Parents want changes so searches start more quickly

By Martiga Lohn

Associated Press

ST. PAUL — The parents of a University of St. Thomas student who disappeared 10 days ago are calling for faster, more aggressive searches when young adults disappear.

Sally and Dale Zamlen of Eveleth told a House panel Wednesday about the delays and frustration of trying to find their son, Dan Zamlen, a diabetic who turned 19 a week ago. He vanished while walking along the Mississippi River bluffs early April 5 after leaving a party.

Sally Zamlen said it took hours for police to arrive at the location where her son disappeared, and days passed before bloodhounds searched for his scent. She said she had to get a court order to pinpoint Dan’s cell phone signal, but by then the phone’s battery was dead.


The Zamlens are supporting a bill from GOP House Minority Leader Marty Seifert to revamp Minnesota’s missing persons laws for young adults and adults who disappear under suspicious or dangerous circumstances.

"If that law had been in place on Sunday morning, there would have been police down there, there would have been dogs down there, there would have been you know, somebody in communication with the phone company," Sally Zamlen said.

She added: "We would have had a 4-day head start on everything we’re doing now."

Seifert’s bill would require authorities to take and investigate missing persons reports on adults, no matter how little time they’ve been missing and even if the disappearance may have been intentional.

Some law enforcement agencies now wait 24 or 48 hours to look into such cases, since adults can choose to go away without telling others. But the practice can cost precious time.

Seifert’s bill is named for Brandon Swanson, a 19-year-old who disappeared last May after running his car off the road in rural western Minnesota. Seifert said Swanson was on foot and speaking on a cell phone with his father when he disappeared.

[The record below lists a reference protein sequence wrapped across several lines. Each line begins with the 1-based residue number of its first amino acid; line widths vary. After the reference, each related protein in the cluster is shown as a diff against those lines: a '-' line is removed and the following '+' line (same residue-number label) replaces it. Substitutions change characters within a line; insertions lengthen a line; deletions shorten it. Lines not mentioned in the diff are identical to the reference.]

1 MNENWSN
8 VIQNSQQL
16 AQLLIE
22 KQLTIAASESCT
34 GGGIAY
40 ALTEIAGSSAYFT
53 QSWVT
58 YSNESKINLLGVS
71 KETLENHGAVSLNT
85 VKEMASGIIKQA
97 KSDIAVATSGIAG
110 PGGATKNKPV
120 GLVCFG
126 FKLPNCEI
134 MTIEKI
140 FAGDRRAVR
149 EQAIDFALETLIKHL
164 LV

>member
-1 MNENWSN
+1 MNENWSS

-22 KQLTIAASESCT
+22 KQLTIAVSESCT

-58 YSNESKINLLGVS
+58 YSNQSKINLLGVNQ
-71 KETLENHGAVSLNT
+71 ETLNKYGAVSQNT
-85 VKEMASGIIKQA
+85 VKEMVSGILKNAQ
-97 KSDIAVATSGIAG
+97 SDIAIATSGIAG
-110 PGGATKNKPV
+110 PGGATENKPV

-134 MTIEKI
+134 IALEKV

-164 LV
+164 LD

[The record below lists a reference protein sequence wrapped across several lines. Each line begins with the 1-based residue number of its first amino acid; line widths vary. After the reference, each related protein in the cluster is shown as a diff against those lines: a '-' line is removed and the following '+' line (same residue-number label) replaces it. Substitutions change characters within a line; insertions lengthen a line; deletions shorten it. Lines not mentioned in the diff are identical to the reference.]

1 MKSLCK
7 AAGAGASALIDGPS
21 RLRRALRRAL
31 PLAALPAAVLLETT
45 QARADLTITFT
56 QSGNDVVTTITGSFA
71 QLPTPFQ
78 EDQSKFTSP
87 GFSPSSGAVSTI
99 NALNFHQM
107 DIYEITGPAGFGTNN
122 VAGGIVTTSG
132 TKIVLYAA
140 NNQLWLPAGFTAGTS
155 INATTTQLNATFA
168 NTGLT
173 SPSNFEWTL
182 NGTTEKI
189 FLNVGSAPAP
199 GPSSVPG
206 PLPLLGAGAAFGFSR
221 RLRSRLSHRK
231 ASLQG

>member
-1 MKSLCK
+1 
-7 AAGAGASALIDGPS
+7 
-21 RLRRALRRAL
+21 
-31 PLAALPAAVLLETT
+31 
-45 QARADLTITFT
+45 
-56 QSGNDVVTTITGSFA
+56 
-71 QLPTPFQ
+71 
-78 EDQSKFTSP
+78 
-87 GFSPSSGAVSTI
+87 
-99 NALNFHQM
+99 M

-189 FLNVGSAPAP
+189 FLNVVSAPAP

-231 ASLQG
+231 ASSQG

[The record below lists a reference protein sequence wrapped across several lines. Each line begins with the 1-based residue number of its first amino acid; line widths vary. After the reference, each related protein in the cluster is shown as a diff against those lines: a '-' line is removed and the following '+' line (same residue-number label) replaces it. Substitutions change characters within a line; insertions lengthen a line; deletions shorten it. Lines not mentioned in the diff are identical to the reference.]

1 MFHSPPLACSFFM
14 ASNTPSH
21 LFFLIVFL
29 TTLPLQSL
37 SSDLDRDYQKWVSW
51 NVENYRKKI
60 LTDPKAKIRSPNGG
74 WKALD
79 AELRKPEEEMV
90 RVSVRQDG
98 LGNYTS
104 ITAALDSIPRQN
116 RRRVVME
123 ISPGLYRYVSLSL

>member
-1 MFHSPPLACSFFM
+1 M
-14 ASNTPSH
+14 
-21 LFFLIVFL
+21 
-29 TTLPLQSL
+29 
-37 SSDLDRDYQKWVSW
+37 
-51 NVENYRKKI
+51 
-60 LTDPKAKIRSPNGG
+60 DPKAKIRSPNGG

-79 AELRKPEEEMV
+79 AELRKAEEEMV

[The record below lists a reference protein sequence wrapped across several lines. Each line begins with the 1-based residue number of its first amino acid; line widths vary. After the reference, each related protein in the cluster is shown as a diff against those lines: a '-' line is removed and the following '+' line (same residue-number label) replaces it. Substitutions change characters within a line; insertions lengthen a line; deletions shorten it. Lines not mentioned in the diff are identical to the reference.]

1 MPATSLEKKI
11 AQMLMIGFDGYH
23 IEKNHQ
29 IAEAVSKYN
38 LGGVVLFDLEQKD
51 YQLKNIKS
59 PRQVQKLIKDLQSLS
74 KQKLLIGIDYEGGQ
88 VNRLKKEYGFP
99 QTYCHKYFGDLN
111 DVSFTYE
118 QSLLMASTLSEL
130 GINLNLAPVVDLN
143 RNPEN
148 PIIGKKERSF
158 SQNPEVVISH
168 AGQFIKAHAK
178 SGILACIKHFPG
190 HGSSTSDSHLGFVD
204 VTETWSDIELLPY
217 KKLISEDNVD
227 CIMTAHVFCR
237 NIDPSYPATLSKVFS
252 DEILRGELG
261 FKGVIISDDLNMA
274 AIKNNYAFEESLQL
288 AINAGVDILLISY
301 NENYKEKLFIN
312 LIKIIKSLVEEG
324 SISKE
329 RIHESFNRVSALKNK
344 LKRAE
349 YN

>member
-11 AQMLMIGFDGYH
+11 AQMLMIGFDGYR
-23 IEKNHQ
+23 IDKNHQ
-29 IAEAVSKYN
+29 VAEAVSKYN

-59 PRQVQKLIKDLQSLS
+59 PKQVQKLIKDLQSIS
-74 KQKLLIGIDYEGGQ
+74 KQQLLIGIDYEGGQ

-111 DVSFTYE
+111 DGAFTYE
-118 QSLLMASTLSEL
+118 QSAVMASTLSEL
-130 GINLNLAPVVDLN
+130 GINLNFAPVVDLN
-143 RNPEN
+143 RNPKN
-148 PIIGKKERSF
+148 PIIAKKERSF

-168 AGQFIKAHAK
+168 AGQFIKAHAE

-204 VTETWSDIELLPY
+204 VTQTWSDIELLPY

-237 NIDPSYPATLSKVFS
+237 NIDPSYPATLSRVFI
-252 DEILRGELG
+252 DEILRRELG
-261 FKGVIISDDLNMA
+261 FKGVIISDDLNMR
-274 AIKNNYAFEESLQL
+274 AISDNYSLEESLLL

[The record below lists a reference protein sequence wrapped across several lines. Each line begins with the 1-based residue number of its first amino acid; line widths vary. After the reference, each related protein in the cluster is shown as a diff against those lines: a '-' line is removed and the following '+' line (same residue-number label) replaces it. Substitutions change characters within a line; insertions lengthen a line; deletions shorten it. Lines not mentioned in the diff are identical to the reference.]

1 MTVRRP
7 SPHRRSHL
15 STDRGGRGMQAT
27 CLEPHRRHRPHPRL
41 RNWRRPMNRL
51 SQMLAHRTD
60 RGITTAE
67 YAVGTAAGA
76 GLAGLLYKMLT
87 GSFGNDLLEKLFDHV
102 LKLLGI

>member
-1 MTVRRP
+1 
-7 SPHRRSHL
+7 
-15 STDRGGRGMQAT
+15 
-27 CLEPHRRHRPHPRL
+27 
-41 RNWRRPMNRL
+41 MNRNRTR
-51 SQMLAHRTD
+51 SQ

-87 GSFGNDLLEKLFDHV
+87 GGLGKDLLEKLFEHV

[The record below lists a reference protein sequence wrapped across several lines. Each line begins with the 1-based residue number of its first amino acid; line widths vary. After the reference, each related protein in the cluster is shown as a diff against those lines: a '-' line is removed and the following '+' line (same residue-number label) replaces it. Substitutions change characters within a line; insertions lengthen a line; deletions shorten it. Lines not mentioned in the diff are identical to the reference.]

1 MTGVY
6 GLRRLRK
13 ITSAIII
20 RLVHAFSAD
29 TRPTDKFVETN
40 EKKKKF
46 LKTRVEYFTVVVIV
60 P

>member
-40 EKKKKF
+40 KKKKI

"It was 2 in the morning, he was talking to his dad, taking the shortcut through the meadow, he was jumping fences and going through rough terrain. And one of his last statements was ‘Oh shoot, water,’ or something on that order. That is why we feel the Yellow Medicine River is probably what happened. Nobody knows for sure," said Seifert, R-Marshall.

Seifert said law enforcement agencies in the area had uneven approaches to Swanson’s case.


Under his bill, if a missing person is determined to be "endangered" — meaning he or she was abducted or disappeared in a dangerous situation or for more than 30 days — the state Bureau of Criminal Apprehension and other resources would come in.

Young adults could become the subject of such a search for even more reasons, including need for medical attention or medication, mental impairment, past threats of violence or going lost in the wilderness. The bill also encourages authorities to use subpoenas or search warrants if necessary to locate someone by pinging a cell phone or other electronic devices.

The House Finance Committee approved the bill, sending it to the full House.

Dale Zamlen said help searching for his son came quickly from organizations like the Jon Francis Foundation and the Jacob Wetterling Foundation, set up to help families find missing loved ones. He said the laws need to catch up.

"Law enforcement did as well as they could," he said. "Their hands are tied."

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